Hubert de Burgh and The Black Band, composed by John McLaren Ralston and engraved by E. Dalziel. Wood engraving, 4 ¼ by 5 ½ inches (10.7 cm high by 13.8 cm wide). — Chapter XV in A Child's History of England, Vol. XVIII of the Household Edition: 56. Date of publication: 1878. [Click on the image to enlarge it.]

Context of the Illustration: The Noble Blacksmith defies The Black Band

Hubert, who relied upon the King’s word, though I think he was old enough to have known better, came out of Merton Abbey upon these conditions, and journeyed away to see his wife: a Scottish Princess who was then at St. Edmund’s-Bury.

Almost as soon as he had departed from the Sanctuary, his enemies persuaded the weak King to send out one Sir Godfrey de Crancumb, who commanded three hundred vagabonds  called the Black Band, with orders to seize him. They came up with him at a little town in Essex, called Brentwood, when he was in bed. He leaped out of bed, got out of the house, fled to the church, ran up to the altar, and laid his hand upon the cross.  Sir Godfrey and the Black Band, caring neither for church, altar, nor cross, dragged him forth to the church door, with their drawn swords flashing round his head,  and sent for a Smith to rivet a set of chains upon him. When the Smith (I wish I knew his name!) was brought, all dark and swarthy with the smoke of his forge, and panting with the speed he had made; and the Black Band, falling aside to show him the Prisoner, cried with a loud uproar, "Make the fetters heavy! make them strong!" the Smith dropped upon his knee — but not to the Black Band — and said, "This is the brave Earl Hubert de Burgh, who fought at Dover Castle, and destroyed the French fleet, and has done his country much good service. You may kill me, if you like, but I will never make a chain for Earl Hubert de Burgh!" [Chapter XV — "England under Henry the Third, Called, Of  Winchester," 54]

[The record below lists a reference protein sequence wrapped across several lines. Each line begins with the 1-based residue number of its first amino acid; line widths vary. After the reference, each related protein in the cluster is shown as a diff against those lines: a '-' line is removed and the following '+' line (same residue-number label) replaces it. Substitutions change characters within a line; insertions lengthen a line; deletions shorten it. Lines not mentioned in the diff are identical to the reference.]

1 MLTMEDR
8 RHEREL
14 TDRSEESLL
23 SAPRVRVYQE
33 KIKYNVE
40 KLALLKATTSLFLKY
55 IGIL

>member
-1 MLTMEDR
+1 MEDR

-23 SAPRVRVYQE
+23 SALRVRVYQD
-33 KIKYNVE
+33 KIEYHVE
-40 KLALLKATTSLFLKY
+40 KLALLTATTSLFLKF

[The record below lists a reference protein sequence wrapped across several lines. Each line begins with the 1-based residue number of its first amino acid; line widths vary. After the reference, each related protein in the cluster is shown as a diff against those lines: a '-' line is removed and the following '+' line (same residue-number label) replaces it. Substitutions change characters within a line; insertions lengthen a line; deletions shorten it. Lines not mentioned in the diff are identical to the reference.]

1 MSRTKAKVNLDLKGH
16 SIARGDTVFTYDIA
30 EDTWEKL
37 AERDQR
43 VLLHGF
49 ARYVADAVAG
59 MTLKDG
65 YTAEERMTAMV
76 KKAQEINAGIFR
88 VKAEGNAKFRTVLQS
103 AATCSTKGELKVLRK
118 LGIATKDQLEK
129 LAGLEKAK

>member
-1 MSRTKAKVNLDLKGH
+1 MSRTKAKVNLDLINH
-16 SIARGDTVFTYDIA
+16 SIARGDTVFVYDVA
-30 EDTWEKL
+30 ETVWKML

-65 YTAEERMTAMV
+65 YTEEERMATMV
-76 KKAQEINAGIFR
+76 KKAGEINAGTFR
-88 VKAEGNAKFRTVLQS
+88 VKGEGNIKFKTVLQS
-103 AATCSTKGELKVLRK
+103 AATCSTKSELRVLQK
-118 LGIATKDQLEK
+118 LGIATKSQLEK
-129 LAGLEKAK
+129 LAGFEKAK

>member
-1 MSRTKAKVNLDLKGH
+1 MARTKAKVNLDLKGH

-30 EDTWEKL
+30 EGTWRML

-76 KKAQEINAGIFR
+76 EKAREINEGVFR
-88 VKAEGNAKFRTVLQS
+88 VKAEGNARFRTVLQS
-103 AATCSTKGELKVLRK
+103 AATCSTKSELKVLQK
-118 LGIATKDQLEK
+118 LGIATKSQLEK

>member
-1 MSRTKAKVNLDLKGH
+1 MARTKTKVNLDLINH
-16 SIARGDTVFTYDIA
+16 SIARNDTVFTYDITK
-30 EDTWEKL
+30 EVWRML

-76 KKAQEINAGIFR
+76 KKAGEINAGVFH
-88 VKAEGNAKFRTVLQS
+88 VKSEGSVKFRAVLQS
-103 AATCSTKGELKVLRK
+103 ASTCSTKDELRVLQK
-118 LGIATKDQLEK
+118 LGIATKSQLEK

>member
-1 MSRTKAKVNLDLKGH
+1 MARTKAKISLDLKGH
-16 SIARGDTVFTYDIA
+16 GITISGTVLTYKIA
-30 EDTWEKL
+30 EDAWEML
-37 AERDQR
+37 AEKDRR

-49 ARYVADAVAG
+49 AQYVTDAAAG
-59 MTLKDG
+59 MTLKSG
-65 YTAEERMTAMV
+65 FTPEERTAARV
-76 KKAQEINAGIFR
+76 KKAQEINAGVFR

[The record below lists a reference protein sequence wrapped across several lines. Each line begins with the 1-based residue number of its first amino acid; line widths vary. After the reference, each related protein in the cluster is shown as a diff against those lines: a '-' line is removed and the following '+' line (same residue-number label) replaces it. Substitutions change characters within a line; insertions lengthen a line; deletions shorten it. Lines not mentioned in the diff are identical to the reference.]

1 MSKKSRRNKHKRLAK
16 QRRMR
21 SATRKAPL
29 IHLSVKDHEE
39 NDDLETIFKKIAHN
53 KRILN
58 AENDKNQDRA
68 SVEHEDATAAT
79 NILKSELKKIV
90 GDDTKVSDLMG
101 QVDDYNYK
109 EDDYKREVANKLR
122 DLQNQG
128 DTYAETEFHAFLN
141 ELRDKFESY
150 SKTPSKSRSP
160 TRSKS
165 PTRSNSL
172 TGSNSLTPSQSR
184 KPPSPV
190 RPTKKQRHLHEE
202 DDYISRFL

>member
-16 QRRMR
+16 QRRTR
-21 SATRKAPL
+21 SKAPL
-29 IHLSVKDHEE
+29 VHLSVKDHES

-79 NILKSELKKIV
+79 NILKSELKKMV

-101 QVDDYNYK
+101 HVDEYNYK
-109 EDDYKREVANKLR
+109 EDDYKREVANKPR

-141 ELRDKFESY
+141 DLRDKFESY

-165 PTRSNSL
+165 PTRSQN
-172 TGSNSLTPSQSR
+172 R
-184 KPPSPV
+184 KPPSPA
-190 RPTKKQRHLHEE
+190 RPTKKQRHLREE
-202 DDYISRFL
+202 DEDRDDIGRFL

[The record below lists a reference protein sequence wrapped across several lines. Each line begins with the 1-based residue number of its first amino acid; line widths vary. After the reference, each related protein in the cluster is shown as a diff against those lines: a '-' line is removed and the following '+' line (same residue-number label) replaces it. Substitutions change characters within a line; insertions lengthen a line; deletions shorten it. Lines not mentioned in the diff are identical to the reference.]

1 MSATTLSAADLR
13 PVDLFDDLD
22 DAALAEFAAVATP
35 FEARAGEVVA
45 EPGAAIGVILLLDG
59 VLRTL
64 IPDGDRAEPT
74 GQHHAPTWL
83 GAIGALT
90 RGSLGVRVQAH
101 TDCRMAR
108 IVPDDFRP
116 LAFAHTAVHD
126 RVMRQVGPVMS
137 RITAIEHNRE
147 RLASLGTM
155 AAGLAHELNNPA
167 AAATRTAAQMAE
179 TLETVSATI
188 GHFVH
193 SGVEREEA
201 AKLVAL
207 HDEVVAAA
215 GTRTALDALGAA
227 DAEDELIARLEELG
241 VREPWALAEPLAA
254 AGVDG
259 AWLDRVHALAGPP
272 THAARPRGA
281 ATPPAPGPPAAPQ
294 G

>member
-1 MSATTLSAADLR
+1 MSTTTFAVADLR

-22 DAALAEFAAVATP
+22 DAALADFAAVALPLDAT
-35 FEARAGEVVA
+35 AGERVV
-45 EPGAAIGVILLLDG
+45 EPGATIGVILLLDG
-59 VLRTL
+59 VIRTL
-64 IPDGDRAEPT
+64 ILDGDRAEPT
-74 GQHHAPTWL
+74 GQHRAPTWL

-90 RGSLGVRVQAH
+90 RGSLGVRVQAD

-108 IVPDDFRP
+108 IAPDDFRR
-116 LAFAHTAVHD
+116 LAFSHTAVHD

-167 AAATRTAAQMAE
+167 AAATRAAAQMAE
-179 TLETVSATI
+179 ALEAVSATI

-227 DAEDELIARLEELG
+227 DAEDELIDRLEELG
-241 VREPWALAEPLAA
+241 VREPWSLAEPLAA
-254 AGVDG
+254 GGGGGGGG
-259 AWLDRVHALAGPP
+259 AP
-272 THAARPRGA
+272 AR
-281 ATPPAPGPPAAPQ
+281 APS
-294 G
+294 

Related Material

Scanned image, caption material and commentary by Philip V. Allingham. [You may use this image without prior permission for any scholarly or educational purpose, as long as you (1) credit the person who scanned the image, and (2) link your document to this URL in a web document or cite the Victorian Web in a print one.]


Avery, Gillian, ed. Charles Dickens: "A Holiday Romance" and Other Writings for Children with All the Original Illustrations. Everyman edition. London: J. M. Dent, 1995.

Churchill, Winston. "Growth and Turmoil." The History of the English-Speaking Peoples. Vol. I, No. 11: Anarchy in England. London: Purnell, 1969.338-346.

Dickens, Charles. A Child's History of England". Illustrated by John McLaren Ralston. Household Edition. London: Chapman & Hal1, 1878. XVIII.

_______. A Child's History of England in Works. Centenary Edition. 36 vols. London: Chapman and Hall; New York: Charles Scribner's Sons, 1910-12.

Created 7 March 2021